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Sarah Gad

Sarah Gad

  • Criminal Law, Appeals & Appellate, Immigration Law
  • Minnesota
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Claimed Lawyer ProfileQ&A
Biography

Sarah Gad is a founding partner of Gad & Gad Law Offices in Minneapolis, Minnesota, which specializes in criminal defense, wrongful convictions, and immigration advocacy. Sarah is known nationally for her commitment to fighting for justice — and seeing justice prevail in courtrooms across the country.

Before relocating to her home state of Minnesota, Sarah worked for celebrity attorney Kathleen Zellner in Chicago. She played a pivotal role in several high-profile cases, including Mario Casciaro's exoneration and Steven Avery's appeal from the Netflix series Making a Murderer. In 2019. Sarah also represented Lil Durk's brother in a drug-related matter and single handedly got the entire case dismissed on 4th Amendment grounds. In 2019, Sarah received the University of Chicago Humanitarian Award for her work as a law student in uncovering dozens of fake stash houses that exonerated 13 men in Chicago's South Side of Chicago.

That' not all: after being injured in a car crash in 2011, Sarah herself became addicted to the pain medication that she was prescribed. After being criminalized for her addiction, thrown in jail for it, and stigmatized with a "criminal" record, she decided she had no choice but to fight back. She attended the University of Chicago Law School—one of the top law schools int he country—and she now fights for her clients in the exact same courtrooms that she was handcuffed and shackled in years ago—and most importantly, she often prevails.

Education
University of Chicago
J.D. (2020) | Doctor of Law
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University of Chicago Logo
University of Minnesota - Twin Cities
B.S. (2009) | Chemistry, Microbiology
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Honors: Summa Cum Laude Highest Distinction
University of Minnesota - Twin Cities Logo
Professional Experience
Founding Partner
Gad & Gad Law Offices
- Current
Assistant Attorney
KNN Law Offices
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Forensics Director; Associate
Law Offices of Kathleen T. Zellner & Associates
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Speaking Engagements
First, Do No Harm? Opioids as an Iatrongenic Epidemic, Tulane Medicine Grand Rounds, New Orleans, LA
Tulane University Medical Center
Countering the Global Narcotics Epidemic: The U.S. Counternacotics Strategy, Caucus on International Narcotics Control, Washington, DC
Prisoners Eligibility for Pell Grants, Congressional Black Caucus Briefing, Washington, DC
Prisoners Are Patients: The Unconstitutionality of Criminalizing the Disease of Addiction, Medical Grand Rounds
Virginia Hospital System
Keynote Speaker, National Muslim Law Students Association, Chicago, IL
National Criminal Justice Commission Act, Senate Judiciary Committee, Washington, DC
Certifications
Criminal Law Specialist
Minnesota Society for Criminal Justice
Awards
University of Chicago Humanitarian Award
University of Chicago Law School
Recipient of the 2019 University of Chicago Humanitarian Award for pro bono legal work.
Professional Associations
State Bar of Minnesota  # 0403328
Member
Current
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Jurisdictions Admitted to Practice
Minnesota
Minnesota Supreme Court
ID Number: 0403328
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Fees
  • Free Consultation
    All consultations for potential clients are free of charge.
  • Credit Cards Accepted
    We accept all major credit cards, including Visa, Mastercard, Discover, and American Express. We also accept Apple Pay.
  • Rates, Retainers and Additional Information
    Our firm has a fixed fee for different types of services. We also offer an a sliding scale payment system for low-income clients.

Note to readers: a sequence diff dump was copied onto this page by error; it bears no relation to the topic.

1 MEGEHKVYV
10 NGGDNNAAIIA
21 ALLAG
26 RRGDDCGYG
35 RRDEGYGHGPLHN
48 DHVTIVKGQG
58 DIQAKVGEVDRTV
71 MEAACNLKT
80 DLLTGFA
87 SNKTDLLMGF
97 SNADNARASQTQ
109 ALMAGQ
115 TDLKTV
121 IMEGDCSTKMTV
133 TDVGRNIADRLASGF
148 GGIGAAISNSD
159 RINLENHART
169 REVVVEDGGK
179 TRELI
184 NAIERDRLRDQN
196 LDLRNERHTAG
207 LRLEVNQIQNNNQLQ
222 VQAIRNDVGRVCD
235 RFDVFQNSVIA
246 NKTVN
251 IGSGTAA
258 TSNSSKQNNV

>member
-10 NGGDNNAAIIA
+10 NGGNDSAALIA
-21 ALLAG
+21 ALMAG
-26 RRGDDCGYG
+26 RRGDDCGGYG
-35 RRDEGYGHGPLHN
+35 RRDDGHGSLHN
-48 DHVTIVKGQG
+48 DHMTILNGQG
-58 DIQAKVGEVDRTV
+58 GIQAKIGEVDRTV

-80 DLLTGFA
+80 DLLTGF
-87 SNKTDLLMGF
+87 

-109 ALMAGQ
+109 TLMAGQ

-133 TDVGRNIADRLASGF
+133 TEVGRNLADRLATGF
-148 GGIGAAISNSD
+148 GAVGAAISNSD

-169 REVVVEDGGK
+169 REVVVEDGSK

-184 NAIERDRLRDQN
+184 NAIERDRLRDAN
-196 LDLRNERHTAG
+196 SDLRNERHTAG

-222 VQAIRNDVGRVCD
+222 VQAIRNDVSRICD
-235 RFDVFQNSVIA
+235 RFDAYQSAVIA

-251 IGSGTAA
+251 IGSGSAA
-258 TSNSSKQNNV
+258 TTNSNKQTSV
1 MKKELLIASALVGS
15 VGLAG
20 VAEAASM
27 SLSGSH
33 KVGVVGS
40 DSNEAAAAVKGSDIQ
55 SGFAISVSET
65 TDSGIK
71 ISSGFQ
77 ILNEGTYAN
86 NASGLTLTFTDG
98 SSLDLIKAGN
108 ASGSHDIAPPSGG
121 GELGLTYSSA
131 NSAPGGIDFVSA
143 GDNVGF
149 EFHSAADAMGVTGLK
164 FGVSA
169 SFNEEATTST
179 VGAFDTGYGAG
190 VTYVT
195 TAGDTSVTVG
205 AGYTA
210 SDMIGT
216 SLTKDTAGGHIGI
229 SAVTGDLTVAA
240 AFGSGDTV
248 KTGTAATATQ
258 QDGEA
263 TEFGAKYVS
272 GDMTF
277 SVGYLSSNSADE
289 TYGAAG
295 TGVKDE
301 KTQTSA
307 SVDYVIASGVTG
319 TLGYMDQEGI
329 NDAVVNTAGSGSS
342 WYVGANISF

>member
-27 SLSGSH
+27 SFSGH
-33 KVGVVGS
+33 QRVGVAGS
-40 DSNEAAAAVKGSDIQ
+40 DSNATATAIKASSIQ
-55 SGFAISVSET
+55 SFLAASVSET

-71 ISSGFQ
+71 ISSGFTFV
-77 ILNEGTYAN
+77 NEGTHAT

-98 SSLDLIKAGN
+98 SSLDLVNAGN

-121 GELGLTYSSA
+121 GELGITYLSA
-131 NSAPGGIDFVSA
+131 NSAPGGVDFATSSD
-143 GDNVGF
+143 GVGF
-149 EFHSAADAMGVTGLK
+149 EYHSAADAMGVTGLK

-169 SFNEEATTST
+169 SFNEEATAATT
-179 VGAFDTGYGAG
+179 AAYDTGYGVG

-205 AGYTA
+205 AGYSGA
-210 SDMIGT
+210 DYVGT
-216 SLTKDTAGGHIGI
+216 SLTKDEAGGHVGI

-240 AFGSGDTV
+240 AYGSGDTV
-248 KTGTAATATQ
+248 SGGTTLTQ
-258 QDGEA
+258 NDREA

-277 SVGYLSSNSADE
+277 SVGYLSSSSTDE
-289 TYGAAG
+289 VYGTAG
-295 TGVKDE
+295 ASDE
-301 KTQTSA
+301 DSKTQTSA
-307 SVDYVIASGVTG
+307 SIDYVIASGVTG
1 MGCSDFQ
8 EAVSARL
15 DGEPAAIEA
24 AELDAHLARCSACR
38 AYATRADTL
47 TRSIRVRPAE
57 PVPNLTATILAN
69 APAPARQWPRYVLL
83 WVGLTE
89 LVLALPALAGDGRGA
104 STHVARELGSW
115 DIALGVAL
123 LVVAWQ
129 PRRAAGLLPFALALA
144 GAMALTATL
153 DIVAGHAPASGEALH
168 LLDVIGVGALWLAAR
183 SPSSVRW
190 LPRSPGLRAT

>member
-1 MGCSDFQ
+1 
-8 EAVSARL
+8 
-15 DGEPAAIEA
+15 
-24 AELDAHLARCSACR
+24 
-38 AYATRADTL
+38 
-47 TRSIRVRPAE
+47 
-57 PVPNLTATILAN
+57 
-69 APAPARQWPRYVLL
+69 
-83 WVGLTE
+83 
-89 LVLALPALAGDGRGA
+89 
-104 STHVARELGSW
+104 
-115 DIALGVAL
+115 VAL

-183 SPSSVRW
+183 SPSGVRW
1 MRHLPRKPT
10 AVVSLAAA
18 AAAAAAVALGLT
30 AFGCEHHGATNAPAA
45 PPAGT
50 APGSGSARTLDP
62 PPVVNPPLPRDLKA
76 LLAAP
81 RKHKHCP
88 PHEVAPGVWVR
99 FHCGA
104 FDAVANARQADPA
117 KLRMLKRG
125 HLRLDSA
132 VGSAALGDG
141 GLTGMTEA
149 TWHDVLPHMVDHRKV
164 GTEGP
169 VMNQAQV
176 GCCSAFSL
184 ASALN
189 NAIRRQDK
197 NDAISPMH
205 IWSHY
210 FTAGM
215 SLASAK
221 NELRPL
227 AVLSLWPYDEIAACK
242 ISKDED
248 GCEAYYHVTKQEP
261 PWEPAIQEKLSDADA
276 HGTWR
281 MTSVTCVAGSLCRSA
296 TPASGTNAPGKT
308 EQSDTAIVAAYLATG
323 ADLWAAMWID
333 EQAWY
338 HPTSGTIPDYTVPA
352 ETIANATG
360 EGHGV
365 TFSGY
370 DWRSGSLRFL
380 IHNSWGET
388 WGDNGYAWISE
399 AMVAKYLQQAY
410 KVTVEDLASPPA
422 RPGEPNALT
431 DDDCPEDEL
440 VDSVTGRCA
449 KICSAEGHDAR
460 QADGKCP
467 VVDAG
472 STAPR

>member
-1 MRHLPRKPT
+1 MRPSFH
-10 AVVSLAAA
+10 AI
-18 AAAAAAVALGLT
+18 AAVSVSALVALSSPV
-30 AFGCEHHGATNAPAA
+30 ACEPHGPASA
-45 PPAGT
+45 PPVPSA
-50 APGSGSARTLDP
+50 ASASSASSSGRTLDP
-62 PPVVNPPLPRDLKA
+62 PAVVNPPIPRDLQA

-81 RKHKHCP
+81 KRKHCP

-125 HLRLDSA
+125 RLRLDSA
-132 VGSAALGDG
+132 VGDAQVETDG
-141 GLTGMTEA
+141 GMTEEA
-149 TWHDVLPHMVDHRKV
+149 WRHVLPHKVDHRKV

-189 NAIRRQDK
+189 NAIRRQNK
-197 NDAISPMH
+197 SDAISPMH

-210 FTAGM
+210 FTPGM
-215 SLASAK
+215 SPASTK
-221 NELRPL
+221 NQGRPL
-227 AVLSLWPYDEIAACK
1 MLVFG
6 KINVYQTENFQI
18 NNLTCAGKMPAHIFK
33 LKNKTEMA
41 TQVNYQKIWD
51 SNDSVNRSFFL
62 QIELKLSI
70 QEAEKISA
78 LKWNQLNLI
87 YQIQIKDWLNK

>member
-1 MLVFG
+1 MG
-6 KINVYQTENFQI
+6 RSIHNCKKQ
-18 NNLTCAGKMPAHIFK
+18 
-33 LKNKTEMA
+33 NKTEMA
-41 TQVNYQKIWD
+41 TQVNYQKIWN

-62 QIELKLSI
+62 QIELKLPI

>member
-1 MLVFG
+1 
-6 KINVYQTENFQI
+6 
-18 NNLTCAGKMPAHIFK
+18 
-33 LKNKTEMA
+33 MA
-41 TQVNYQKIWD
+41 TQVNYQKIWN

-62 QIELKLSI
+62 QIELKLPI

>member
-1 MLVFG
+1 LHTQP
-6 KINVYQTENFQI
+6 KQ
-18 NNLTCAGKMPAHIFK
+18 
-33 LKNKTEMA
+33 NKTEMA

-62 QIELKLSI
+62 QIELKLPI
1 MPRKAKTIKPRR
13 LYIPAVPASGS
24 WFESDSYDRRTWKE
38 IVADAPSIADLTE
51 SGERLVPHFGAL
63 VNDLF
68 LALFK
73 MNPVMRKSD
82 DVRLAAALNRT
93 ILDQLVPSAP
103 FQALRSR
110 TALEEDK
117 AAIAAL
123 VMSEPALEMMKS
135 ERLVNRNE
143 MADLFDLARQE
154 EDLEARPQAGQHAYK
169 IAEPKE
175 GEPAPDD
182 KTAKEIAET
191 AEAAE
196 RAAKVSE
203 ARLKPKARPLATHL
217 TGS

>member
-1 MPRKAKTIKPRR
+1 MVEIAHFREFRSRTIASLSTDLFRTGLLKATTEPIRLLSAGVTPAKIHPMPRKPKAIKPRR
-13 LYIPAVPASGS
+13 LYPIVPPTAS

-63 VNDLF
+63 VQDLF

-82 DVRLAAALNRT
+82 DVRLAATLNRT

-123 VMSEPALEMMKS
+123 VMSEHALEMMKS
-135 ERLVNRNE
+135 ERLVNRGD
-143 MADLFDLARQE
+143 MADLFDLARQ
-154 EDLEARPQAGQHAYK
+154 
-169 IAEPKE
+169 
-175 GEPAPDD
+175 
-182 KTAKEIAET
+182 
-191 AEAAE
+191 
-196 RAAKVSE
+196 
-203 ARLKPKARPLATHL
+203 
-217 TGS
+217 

Practice Areas
    Criminal Law
    Criminal Appeals, Drug Crimes, Fraud, Gun Crimes, Sex Crimes, Theft, Violent Crimes
    Appeals & Appellate
    Civil Appeals, Federal Appeals
    Immigration Law
    Asylum, Citizenship, Deportation Defense, Family Visas, Green Cards, Immigration Appeals, Investment Visas, Marriage & Fiancé(e) Visas, Student Visas, Visitor Visas, Work Visas
Languages
  • Arabic: Spoken, Written
  • English: Spoken, Written
Legal Answers
Q. can a person be deported if they were born in other country and adopted by US citizens as a baby?
A: This might seem odd, but the answer really boils down to one question: did your friend turn 18 before or after February 28, 2001 at 12:00 a.m.? If your friend turned 18 after this February 28, 2001 cut-off, (or was born after February 28, 1978 at 12:00 a.m.) he should be able to acquire citizenship through this adoptive citizen parents without issue. If your friend turned 18 on or before February 28, 2001 before 12:00 a.m., then he will have a much trickier time establishing his claim to U.S. citizenship. This cut-off might seem unusual, but here is why this matters: The immigration and Nationality Act (INA) is the body of laws governing immigration and citizenship. Embedded in the INA is a provision called “The Child Citizenship Act of 2000” that governs how foreign-born children may derive U.S. citizenship from their parents. The CCA is not the most empathetic body of law, but it keeps evolving to become more inclusive. Unfortunately, the changes that would benefit people like your friend are not applied retroactively. The most recent iteration of the CCA was passed in 2000, but did not go into effect until February 28, 2001 at 12:01 a.m. Because the law is not retroactively applied, it only applies to foreign-born adoptees who were still children at the time the new version went into effect (those <18 years old after Feb. 28 2001 at 12:01 a.m. or later). Basically, the CCA of 2000 states that a child born outside of the United States automatically becomes a U.S. citizen when all of the following conditions are met: (1) At least one parent of the child is a citizen of the United States, whether by birth or naturalization; (2) The child is born no earlier than February 28, 1983 (or has not attained the age of 18 on or before February 27, 2001 at 12:01 a.m.); (3) The child is residing in the United States in the legal and physical custody of a parent who is a U.S. citizen; and (4) The child is residing in the United States pursuant to a lawful admission for permanent residence. Unlike the 2000 version, the previous version of the CCA (passed in1983), did not have a direct route to citizenship for foreign-born children adopted by U.S. citizens. This all might seem arbitrary and unjust, and that is because it is. This statutory cut-off literally means that two similarly situated foreign-born children adopted by U.S. citizens and born moments apart—one on February 27, 1983 at 11:59 p.m. and one on February 28 at 12:01 a.m.—will receive staggeringly different treatment under the law. The former will not be able to derive citizenship from adoptive parents, whereas the latter will—simply because one was born before the date the new law went into effect and vice versa. So if your friend turned 18 on or after February 28, 2001 at 12:01 a.m., he is eligible for automatic derivation of citizenship—and all of the rights, protections, and benefits that stem therefrom—from his native-born adoptive parent(s) and could murder someone without the threat of deportation because you cannot deport a U.S. citizen. I am guessing that your friend does not meet the statutory cut-off the CCA of 2000 or DHS/USCIS would not be contesting his claim to citizenship based on drug-related crimes (or any crimes, for that matter). I hope this answers your question. I am very sorry to hear about your friend. Hopefully he has a good immigration attorney who can find a path to resolution (or better yet, citizenship). Best wishes to you all.